U.S. Unemployment Claims Take Dip for Third Week, Now at 223,000

Fewer Americans are filing for unemployment, with the number of claims falling by 16,000 last week.

About 223,000 applications for jobless benefits were filed, down from 239,000 the previous week, according to the Department of Labor. It was the third straight week of declines. Last week, the department reported that 467,000 new jobs were added in January. Its new report also says that the insured unemployment rate, which is based on the number of people receiving unemployment insurance or benefits, remains at 1.2 percent.

The nation's unemployment rate stands at a low 4 percent. But the latest statistics come during a difficult time for those employed. Despite new jobs being created and increases in wages, many workers lost money last year because of rising prices, Newsweek reported. In fact, inflation was responsible for the typical private-sector worker seeing a 2.4 percent cut in pay, according to the Bureau of Labor Statistics.

"This is going to be a year in which we move steadily away from the very highly accommodative monetary policy we put in place to deal with the economic effects of the pandemic," Federal Reserve Chairman Jerome Powell said on January 26. He also said that inflation "has gotten a bit worse" since the beginning of 2022.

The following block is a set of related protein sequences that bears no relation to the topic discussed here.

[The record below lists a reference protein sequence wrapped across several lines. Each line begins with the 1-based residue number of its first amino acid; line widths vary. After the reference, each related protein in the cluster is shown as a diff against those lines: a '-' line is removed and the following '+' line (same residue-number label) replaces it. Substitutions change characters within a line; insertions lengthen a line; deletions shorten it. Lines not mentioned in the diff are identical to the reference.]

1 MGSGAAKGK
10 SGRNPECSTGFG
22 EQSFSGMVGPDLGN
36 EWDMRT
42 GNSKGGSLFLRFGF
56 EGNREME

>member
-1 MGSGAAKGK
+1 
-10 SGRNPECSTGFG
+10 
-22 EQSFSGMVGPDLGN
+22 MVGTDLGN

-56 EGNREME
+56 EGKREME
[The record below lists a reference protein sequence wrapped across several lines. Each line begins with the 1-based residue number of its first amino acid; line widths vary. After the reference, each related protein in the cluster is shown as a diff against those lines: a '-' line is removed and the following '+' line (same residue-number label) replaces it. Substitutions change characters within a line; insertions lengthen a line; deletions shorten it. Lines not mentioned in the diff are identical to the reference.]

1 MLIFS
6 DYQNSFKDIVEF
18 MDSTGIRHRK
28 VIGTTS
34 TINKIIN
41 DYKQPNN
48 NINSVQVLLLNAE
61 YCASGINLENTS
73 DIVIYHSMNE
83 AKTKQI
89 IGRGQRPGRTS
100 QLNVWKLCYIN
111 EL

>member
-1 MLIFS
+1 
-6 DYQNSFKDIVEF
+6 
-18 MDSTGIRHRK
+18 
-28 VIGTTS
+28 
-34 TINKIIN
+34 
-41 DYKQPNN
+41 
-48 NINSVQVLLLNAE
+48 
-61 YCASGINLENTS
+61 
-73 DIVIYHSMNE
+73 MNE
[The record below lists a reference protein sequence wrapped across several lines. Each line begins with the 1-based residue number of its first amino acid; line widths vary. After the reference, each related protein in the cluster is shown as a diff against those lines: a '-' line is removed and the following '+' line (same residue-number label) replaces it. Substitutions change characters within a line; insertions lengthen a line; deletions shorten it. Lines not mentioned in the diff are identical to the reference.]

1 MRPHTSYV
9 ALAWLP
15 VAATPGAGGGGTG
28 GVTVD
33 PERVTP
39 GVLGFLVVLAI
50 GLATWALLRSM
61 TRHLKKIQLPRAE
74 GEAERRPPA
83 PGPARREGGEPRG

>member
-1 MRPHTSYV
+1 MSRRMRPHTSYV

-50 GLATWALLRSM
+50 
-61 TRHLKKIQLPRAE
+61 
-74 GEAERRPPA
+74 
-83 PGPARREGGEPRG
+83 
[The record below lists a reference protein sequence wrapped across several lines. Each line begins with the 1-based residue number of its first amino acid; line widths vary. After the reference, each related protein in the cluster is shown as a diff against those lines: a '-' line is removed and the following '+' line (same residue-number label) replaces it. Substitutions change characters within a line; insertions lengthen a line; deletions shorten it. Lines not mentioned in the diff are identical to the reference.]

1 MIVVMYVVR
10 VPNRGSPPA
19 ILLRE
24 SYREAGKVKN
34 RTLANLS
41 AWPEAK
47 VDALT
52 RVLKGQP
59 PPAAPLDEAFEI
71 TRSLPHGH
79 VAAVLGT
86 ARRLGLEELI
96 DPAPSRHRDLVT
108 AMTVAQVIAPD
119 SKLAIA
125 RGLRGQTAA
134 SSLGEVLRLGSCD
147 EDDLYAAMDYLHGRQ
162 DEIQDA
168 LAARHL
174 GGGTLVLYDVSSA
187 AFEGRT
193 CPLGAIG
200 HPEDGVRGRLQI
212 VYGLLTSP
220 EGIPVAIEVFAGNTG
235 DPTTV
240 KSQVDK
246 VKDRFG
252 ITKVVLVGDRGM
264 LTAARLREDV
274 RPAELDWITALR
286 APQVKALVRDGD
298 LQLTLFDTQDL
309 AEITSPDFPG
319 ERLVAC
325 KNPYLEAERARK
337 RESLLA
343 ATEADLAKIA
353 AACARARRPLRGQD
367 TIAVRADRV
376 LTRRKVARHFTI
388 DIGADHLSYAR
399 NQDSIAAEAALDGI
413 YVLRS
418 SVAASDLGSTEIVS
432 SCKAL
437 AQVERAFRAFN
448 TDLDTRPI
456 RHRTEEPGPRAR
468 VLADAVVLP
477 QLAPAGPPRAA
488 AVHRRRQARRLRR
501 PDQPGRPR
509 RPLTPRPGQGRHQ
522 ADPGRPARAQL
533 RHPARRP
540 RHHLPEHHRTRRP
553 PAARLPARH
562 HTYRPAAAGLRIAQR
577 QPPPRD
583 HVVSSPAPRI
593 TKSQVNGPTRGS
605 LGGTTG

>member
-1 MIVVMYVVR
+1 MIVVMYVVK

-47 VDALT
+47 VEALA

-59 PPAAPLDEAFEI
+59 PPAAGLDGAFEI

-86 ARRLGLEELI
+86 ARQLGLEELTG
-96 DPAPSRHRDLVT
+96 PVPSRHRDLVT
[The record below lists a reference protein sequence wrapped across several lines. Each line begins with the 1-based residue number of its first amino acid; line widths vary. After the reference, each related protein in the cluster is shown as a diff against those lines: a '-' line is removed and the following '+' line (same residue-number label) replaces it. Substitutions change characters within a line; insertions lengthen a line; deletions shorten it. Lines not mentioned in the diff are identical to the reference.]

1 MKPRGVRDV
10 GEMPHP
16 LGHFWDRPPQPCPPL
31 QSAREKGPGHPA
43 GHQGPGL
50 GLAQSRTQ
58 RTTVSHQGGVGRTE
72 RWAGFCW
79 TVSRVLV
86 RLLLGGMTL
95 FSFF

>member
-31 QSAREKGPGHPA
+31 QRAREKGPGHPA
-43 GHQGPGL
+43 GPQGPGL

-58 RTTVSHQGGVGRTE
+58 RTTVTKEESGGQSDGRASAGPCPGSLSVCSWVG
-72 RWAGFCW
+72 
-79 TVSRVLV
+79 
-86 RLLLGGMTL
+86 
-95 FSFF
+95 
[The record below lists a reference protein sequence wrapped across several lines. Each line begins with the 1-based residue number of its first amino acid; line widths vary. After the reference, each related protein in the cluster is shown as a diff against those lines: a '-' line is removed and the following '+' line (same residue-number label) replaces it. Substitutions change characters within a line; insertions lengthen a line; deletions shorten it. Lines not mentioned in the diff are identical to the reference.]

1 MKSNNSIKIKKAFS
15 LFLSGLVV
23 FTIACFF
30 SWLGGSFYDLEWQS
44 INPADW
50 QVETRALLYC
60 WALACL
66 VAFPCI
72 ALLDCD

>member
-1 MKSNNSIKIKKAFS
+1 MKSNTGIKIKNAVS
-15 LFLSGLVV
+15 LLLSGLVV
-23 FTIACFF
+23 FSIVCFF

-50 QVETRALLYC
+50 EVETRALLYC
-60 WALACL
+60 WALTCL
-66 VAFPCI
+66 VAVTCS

At the same time, many employers have been feverishly looking for people to fill open positions, which appears to be supported by the Department of Labor's new statistics.

"Employers are pulling out all the stops to attract workers," ZipRecruiter Chief Economist Julia Pollak told Newsweek last month. "Historically, we've seen 2.4 unemployed people per job opening at any one time on average, but now it is 0.6 unemployed people per opening. Businesses are fighting a war for talent."

The Labor Department's new report also includes individual state statistics. For the week ending January 22, Alaska had the highest insured unemployment rate, at 2.9 percent. However, the state saw a slight decrease in filed claims, with 1,159 filed by February 5.

California has the second-highest rate of insured unemployment, at 2.7 percent. But the state reported a large decrease in claims, at 2,595. Illinois, Minnesota, New Jersey, Rhode Island and the Virgin Islands all had the same rate, 2.5 percent. New York reported a 2.4 percent rate, while Massachusetts' rate was 2.3 percent. Puerto Rico had a 2.1 percent rate.

Veteran and federal civilian statistics were also recorded in the Labor Department's latest report. In the week ending January 29, 651 claims were filed by former federal civilian employees. These claims decreased by 33 from the prior week. Newly discharged veterans filed 405 claims, an increase of 43.

Update 02/10/2022, 9:38 a.m. ET: This story has been updated to include more background and other Department of Labor statistics.

Maine, Unemployment Benefits, Inmate Work Release
The number of unemployment claims has dropped for the third week in a row, to 223,000 last week, the Labor Department said Thursday. Above, a person files an application for jobless benefits on April 16, 2020, in Arlington, Virginia. Olivier Douliery/AFP via Getty Images